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Overview | Tutorial Descriptions

  Half-Day Morning Tutorials   (9:00 a.m.–12:30 p.m.)

T1 Storage in Virtual Environments NEW!
Mostafa Khalil, VMware

With the growth of virtualization platforms, the demand for shared storage solutions and storage virtualization has grown significantly. This tutorial will discuss the following:

  • Evolution of Virtualization Platforms: The history begins as early as the 1960s, with the IBM mainframe, and moves the development of the virtual machine monitor (VMM), the birth of the x86-based virtual platform in the late 1990s (VMware Workstation) and its evolution into an enterprise platform. This opened the field for other implementations such as Microsoft Hyper-V, Citrix Xen Server, and Oracle Virtual Iron.
  • Dedicated and Shared Storage in Virtual Environments: Storage is an integral element of any virtual platform, used for virtual disks, configuration files, logs, etc. The storage design morphed from simple local storage into a complex mix of media, protocols, and file systems comprising an enterprise shared storage environment.
  • VMware File System (VMFS): VMware Virtual Infrastructure and, recently, vSphere 4.0 and 4.1 introduced advanced features that require and depend on a high-performing clustered file system, VMFS. We will cover the different types of VMFSes associated with the maturity stages of VMware Virtual Platform.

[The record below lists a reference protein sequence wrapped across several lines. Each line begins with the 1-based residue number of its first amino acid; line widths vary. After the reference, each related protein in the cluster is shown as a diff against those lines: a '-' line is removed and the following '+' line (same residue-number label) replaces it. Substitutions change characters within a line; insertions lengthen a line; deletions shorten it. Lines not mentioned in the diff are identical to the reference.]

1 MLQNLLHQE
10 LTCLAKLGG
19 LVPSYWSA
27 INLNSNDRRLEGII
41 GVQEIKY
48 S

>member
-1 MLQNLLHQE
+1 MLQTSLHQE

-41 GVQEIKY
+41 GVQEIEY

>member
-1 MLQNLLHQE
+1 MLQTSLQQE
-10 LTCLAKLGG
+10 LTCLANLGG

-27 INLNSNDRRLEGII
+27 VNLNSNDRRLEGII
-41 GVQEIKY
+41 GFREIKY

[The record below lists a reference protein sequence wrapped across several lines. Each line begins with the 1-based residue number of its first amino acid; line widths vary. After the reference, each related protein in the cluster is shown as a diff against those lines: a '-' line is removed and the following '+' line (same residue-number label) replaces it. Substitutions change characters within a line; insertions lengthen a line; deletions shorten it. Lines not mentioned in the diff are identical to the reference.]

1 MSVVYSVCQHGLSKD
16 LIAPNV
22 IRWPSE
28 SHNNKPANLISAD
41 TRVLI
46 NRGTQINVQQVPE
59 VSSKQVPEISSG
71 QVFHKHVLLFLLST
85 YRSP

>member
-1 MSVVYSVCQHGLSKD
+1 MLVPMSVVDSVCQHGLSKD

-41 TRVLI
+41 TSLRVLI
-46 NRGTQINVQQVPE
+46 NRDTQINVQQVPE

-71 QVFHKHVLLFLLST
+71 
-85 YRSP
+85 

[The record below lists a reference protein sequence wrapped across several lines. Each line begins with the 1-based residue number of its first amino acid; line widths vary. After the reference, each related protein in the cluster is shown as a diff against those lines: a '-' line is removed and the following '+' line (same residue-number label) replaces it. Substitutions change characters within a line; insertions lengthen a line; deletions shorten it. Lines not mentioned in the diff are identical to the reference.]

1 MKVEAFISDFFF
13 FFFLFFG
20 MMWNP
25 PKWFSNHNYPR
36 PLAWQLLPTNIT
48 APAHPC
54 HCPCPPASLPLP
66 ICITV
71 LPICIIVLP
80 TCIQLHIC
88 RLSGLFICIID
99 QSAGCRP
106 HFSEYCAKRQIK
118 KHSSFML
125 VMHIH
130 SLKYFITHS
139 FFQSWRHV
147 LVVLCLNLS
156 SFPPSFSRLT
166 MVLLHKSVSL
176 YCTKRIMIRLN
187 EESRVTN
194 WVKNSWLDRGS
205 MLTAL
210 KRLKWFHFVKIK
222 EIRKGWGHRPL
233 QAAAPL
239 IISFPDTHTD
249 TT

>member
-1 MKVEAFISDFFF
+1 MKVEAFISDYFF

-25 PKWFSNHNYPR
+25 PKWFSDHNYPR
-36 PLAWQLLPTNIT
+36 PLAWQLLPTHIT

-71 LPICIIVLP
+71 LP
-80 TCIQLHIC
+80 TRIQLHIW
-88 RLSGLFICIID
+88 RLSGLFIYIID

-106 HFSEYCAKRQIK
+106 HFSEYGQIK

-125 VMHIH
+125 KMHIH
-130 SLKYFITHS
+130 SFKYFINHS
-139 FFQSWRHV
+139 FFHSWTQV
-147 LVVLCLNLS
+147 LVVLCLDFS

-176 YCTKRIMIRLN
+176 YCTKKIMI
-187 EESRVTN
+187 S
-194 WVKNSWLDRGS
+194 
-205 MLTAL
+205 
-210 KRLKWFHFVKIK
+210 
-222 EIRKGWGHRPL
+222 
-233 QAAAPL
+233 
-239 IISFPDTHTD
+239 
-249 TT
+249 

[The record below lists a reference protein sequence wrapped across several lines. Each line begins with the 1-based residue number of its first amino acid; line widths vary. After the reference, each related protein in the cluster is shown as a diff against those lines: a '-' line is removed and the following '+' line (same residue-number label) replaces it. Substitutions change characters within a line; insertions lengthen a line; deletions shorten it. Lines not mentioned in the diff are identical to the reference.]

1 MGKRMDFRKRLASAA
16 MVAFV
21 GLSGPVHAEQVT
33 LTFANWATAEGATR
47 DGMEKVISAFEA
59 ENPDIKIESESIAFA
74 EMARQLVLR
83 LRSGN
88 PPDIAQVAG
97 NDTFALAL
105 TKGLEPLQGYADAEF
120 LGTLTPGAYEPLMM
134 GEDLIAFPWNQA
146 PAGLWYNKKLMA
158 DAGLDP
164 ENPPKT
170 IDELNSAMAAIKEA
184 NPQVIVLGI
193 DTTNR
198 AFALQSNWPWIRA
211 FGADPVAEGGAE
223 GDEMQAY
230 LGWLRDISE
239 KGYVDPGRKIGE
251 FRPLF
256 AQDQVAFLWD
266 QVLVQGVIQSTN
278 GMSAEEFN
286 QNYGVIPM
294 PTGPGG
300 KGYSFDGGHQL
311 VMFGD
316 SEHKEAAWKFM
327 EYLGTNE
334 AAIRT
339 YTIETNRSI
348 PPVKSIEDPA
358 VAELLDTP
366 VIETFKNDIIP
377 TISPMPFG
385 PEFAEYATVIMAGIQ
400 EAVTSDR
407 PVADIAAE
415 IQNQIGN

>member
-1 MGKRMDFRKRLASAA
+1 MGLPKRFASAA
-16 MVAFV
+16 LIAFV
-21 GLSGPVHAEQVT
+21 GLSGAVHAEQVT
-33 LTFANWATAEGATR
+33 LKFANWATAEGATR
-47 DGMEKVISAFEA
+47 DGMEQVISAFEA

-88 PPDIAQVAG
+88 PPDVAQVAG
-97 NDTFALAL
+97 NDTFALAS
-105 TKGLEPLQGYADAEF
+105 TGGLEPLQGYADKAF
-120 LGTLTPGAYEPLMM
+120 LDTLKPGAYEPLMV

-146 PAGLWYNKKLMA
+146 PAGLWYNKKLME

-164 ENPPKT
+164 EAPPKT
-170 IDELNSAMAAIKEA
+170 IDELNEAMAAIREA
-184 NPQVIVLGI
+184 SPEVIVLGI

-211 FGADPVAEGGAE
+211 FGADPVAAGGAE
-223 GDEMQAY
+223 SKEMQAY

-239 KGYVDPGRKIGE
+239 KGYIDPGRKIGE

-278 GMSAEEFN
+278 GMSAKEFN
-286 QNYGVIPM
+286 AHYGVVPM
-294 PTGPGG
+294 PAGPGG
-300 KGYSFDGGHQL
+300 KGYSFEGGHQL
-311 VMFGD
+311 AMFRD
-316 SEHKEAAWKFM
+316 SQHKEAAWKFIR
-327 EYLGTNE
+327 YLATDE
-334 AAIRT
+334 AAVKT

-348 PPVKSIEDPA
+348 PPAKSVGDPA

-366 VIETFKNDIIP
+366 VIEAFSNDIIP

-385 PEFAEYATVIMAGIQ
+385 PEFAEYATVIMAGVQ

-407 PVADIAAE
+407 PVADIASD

• The Birth of Storage Virtual Appliances: The need for making shared storage available to small and medium-sized businesses resulted in the creation of storage virtual appliances that turn inexpensive unused space on local storage into shared storage with performance that meets the needs of that market segment. These appliances are provided in the Open Virtualization Format standard, which makes them usable on any virtual platform that complies with this standard. We will explain the standard and the architecture and uses of these virtual appliances and for which I/O requirements they are suitable.
  • The Role of Storage in Business Continuity/Disaster Recovery: We will share some high-level information about the role storage plays in the ever crucial BC/DR design and the requirements for its use in the vSphere 4.x virtual environment.